The old tagline once said that “Illusion is the ultimate weapon”? Can one consider M.A.S.K. to be one of the top tier of 80 cartoons? Oh YES! Now I don’t really have much nostalgia for M.A.S.K., but then again you may say otherwise. I have been with this show and watched it over the 35+ year history. I have it on DVD, I used to have some of the toys and I love making and remaking the vehicles out of LEGO. I love this show (obvious), so you might say I have strong nostalgia for M.A.S.K., but I prefer to see this relationship like a marriage. This is not part of my past, but a continual place within my present moment. M.A.S.K. and I, till death us do part… yeah right we’re both immortal 🙂

mask_1For the last couple of weeks while organizing my LEGO collection, I have had one show running in the background that I from time to time take a break to watch. Take a guess which show? Hmm… LEGO and M.A.S.K., is this 1985, or 2020? Does not matter in the slightest. Funny how M.A.S.K. is considered a niche property now, because I still remember it being one of the top shows of the time that we talked about at school. Of course those days are long gone (or maybe not?) and us die hard fans that still enjoy the crimefighting of the M.A.S.K. team against the conniving V.E.N.O.M. in a pseudo-mecha show. Wait a minute, there are no giant robots and the closest thing is T-Bob (yikes!), but still, you have to acknowledge piloting mechanical vehicles as a close substitute.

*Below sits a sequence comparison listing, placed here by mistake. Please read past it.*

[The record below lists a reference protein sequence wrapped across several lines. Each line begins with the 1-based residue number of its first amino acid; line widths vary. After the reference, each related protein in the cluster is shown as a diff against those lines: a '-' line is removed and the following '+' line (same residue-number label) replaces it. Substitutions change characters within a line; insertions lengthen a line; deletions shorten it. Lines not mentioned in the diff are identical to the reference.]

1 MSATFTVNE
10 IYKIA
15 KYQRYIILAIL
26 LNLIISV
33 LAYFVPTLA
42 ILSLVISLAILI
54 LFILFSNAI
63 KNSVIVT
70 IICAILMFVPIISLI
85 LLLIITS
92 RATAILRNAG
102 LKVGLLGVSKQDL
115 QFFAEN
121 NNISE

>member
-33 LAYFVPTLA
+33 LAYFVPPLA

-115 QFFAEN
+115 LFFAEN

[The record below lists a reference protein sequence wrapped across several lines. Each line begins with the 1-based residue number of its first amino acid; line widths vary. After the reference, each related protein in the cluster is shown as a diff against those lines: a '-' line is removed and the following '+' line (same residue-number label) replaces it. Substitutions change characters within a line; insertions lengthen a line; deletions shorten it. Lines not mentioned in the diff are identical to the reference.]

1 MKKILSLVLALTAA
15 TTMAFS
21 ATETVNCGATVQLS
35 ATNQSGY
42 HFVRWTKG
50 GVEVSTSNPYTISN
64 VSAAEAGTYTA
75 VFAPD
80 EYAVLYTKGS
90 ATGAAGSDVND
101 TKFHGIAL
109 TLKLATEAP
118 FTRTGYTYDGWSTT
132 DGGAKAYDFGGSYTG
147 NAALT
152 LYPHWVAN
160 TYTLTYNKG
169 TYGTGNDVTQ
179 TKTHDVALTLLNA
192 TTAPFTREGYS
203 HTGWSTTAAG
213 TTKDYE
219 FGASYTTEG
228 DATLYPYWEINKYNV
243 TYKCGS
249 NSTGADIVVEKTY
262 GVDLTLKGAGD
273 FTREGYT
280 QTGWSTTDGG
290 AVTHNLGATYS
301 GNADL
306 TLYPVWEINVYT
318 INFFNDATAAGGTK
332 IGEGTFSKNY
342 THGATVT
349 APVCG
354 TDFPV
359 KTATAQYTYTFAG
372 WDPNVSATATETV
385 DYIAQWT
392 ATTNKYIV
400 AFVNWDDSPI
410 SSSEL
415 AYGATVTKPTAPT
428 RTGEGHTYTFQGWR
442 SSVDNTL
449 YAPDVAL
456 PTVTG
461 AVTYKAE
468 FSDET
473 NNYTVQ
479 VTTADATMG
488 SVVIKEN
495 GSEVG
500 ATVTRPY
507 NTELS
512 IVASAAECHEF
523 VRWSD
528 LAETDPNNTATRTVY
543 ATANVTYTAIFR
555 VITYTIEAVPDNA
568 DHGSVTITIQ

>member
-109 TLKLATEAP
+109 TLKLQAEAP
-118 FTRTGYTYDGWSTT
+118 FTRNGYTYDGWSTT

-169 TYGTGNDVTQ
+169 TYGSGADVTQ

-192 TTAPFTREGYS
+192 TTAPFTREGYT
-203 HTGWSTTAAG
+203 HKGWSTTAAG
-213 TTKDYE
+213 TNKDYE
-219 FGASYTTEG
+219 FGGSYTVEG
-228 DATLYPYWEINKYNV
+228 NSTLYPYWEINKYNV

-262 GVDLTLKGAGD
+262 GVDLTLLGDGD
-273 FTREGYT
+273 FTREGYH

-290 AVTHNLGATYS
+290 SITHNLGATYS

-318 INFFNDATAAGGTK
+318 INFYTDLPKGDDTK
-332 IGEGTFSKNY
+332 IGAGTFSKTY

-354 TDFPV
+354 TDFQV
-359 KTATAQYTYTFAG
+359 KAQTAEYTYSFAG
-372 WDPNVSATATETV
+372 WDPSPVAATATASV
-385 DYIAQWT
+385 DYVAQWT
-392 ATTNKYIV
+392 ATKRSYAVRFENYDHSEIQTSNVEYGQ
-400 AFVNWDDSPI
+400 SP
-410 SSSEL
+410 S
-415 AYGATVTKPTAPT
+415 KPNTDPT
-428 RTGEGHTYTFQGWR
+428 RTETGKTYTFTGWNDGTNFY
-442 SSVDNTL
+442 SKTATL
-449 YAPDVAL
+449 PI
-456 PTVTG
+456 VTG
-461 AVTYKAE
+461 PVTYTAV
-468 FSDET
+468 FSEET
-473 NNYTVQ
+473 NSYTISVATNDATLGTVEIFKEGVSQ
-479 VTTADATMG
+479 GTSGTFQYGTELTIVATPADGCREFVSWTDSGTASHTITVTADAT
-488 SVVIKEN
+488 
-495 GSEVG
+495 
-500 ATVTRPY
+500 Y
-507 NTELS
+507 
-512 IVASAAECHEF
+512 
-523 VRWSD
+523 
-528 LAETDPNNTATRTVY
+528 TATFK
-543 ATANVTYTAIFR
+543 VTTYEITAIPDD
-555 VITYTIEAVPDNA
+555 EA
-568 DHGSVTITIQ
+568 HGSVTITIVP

mask_2Matt Trakker, the blonde alternative to Batman’s Bruce Wayne, has it all. An expansive fortune that he seems to be donating to nearly everyone, a loving yet slightly mischievous son and a bunch of friends who all put on helmets with a special power and drive vehicles that transform to fight against the Vicious Evil Network of Mayhem. What should we call this club of crime fighters… why not M.A.S.K.? Mobile Armored Strike Kommand (Yes! Command with a ‘K’). You know, it would have been nice to have some back story in one of the episodes of how this all came about! There were some mini-comics that came with some of the toys to fill that void… and I have never read them as I don’t know where to find them. But everything else listed is what M.A.S.K. is all about. “M.A.S.K. crusaders working overtime fighting crime.” The theme song alone is all the backstory you really need anyway.